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Naming   /nˈeɪmɪŋ/   Listen
Naming

adjective
1.
Inclined to or serving for the giving of names.  Synonym: appellative.  "The appellative function of some primitive rites"






WordNet 3.0 © 2010 Princeton University








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"Naming" Quotes from Famous Books



... including "labourers, with carts, bridge-builders, carpenters, and diggers of canals." (Ramayana, CARY'S Trans., vol. iii. p. 228.) The Mahawanso, removes all doubt as to the person by whom the Singhalese were instructed in forming works for irrigation, by naming the Brahman engineer contemporary with the construction of the earliest tanks in the fourth century before the Christian era. (Mahawanso, ch. x.) Somewhat later, B.C. 262, the inscription on the rock at Mihintala ascribes to ...
— Ceylon; an Account of the Island Physical, Historical, and • James Emerson Tennent

... stake, they contested together [upon] which my father rose and made a speech which lasted above an houre, being naked, having nothing on but his drawers and the cover of his head, and putt himselfe all in a heate. His eyes weare hollow in his head; he appeared to me like [as if] mad, and naming often the Algonquins in their language [that is, Eruata], which made me believe he spoake in my behalfe. In that very time comes my mother, with two necklaces of porcelaine, one in her armes, and another about her like a belt. As soone as shee came in shee began to sing and dance, ...
— Voyages of Peter Esprit Radisson • Peter Esprit Radisson

... There's something dreadful heathenish about it, seems to me. I'd ruther Jane or Mary or some sensible name like that. But when Diana was born there was a schoolmaster boarding there and they gave him the naming of her and he ...
— Anne Of Green Gables • Lucy Maud Montgomery

... rule of three all the trilliums, as their name implies, regulate their affairs. Three sepals, three petals, twice three stamens, three styles, a three-celled ovary, the flower growing out from a whorl of three leaves, make the naming of wake-robins a simple matter to ...
— Wild Flowers Worth Knowing • Neltje Blanchan et al

... a letter came from Lady Farnham, announcing Francis Fox's marriage, and naming next Monday for us to go to Farnham. We went last Monday to a play at Castle Forbes, or rather to three farces—"Bombastes Furioso," "Of Age To-morrow," and "The Village Lawyer," taken from the famous Avocat Patelin: the cunning servant-boy shamming simplicity ...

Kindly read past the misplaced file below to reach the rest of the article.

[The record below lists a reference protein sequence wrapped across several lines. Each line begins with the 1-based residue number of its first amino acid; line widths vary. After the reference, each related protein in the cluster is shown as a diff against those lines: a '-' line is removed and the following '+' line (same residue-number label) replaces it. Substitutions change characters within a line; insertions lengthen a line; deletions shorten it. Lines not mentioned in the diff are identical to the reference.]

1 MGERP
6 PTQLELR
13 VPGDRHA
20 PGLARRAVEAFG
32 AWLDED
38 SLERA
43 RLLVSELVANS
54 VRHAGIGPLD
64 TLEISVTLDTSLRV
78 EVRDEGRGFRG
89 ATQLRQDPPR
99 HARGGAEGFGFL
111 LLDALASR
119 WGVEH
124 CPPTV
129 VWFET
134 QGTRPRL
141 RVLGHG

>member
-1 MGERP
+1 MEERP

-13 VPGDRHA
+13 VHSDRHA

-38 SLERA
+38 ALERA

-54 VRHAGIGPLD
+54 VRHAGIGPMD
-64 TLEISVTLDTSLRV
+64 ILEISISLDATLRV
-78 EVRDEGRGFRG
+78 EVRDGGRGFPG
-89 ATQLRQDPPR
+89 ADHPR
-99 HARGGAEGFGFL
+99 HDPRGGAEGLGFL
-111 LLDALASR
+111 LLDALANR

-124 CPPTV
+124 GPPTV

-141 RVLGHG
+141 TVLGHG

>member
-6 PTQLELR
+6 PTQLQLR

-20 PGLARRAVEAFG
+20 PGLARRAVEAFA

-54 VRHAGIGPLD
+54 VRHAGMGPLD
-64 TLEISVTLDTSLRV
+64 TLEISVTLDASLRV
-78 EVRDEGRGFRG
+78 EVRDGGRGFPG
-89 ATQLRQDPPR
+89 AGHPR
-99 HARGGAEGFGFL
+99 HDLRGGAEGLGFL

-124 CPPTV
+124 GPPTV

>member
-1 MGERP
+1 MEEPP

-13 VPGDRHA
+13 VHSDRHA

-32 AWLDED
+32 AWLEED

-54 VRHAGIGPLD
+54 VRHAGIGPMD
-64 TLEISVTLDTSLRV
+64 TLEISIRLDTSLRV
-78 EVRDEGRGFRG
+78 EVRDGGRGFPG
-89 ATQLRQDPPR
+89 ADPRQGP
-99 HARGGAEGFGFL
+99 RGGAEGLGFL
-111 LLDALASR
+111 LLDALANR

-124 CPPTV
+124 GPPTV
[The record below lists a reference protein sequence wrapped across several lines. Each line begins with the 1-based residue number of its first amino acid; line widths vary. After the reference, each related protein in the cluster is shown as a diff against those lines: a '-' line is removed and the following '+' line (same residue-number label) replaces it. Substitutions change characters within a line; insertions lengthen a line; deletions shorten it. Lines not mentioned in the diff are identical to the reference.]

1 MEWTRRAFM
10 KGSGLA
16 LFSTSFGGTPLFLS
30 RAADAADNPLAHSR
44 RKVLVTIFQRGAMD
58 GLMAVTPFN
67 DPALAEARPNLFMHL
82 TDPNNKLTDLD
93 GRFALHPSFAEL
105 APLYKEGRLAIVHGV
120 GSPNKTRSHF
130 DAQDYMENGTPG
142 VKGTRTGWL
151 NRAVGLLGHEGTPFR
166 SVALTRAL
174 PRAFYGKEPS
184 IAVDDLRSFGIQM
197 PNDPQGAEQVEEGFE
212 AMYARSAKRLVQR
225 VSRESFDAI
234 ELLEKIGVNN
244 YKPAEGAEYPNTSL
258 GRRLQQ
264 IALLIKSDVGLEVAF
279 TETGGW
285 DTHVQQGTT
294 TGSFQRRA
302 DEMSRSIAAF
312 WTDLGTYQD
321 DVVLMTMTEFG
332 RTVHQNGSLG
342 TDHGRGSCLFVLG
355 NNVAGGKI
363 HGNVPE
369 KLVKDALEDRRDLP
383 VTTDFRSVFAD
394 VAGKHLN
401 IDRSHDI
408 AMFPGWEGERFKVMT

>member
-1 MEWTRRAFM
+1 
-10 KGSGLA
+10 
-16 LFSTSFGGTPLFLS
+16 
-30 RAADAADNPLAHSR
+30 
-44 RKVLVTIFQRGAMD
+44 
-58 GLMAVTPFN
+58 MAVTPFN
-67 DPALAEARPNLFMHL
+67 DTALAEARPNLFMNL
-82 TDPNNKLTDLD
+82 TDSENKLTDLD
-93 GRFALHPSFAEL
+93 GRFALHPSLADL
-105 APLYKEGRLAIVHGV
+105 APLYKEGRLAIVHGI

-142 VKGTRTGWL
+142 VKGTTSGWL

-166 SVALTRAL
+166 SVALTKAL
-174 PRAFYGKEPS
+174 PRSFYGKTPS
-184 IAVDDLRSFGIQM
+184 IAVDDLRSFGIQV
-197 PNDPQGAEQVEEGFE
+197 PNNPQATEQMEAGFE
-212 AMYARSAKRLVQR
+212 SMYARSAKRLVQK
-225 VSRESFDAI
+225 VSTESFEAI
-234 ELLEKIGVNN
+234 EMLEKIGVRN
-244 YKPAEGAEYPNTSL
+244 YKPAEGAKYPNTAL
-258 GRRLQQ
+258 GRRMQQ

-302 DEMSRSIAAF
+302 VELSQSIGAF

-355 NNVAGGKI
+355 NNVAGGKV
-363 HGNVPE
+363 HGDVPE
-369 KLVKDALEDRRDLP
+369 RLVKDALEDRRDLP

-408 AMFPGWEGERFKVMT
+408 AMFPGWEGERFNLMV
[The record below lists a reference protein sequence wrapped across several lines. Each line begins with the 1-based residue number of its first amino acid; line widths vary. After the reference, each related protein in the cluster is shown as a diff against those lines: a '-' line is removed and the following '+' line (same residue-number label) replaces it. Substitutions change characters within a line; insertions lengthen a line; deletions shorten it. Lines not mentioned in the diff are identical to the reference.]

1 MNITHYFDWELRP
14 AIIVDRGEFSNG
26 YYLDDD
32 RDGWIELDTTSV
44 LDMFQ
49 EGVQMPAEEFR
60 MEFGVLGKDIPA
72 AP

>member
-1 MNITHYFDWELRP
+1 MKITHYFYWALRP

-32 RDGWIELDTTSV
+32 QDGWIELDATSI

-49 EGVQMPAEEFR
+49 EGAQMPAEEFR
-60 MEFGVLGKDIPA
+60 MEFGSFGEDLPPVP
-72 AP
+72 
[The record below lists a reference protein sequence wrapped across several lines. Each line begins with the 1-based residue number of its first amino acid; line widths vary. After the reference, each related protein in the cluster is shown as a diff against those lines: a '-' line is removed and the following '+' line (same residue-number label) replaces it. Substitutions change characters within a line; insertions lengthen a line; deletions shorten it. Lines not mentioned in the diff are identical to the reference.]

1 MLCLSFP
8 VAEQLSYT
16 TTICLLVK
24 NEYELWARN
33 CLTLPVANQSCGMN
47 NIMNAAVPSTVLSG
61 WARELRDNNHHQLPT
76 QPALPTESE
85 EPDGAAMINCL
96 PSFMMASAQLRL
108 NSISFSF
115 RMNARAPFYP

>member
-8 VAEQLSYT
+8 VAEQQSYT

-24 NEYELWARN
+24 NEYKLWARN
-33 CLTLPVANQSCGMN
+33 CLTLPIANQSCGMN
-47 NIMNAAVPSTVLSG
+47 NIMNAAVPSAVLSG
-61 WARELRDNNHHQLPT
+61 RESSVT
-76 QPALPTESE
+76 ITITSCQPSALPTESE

— The Life And Letters Of Maria Edgeworth, Vol. 1 • Maria Edgeworth

... Mr. Johnson about it," naming one of the owners of the St. Louis team, "and he said ...
— Baseball Joe in the Big League - or, A Young Pitcher's Hardest Struggles • Lester Chadwick

... consumption of the outside public. Even the reporters had sat listless and bored during its delivery. They had been furnished with advance copies of it and had already turned them in to their papers. But with the naming of the next witness a stir of interest ran ...
— The Shepherd of the North • Richard Aumerle Maher

... belly, and away; then at my throat; so, over my shoulder one way, and then over my shoulder another way. My heart now began to fail me, and I thought the dog would have torn my throat out; but I recovered myself and called upon God in my distress; and, naming the name of Jesus Christ, it vanished away ...
— The Witch of Salem - or Credulity Run Mad • John R. Musick

... best advantage by inditing letters, on all occasions, to those who can give him business. If a French vessel shows her flag in the harbor, the Colonel's Krooman takes a letter to the master, written in his native language. If an American man-of-war, he writes in English, offering his services, and naming some person as his intimate friend, who will probably be known on board. Then he is so hospitable, and his house always so neat, and his table so good—his lady, moreover, is such a friendly, pleasant-tempered person, and so good-looking, into the bargain—that it is really a fortunate ...
— Journal of an African Cruiser • Horatio Bridge

... case, a guardian could not be dispensed with, but the right of naming him would belong ...
— Arthur Mervyn - Or, Memoirs of the Year 1793 • Charles Brockden Brown

... pile, after it was completed, his eyes half shut, naming over its items again and again, assuring himself that nothing lacked. At his ...
— The Silent Places • Stewart Edward White

... gang to the torture," the Emperor was reported as ordering. "Let him prosecute his enquiry until he gets a confession plainly naming the man who bribed the poor wretch who left that cage half- fastened, or the man who bribed the man who forced him to do it, or the whole chain of scoundrels, from the noble millionaire conspirators who hatched the idea, through their rabble ...
— Andivius Hedulio • Edward Lucas White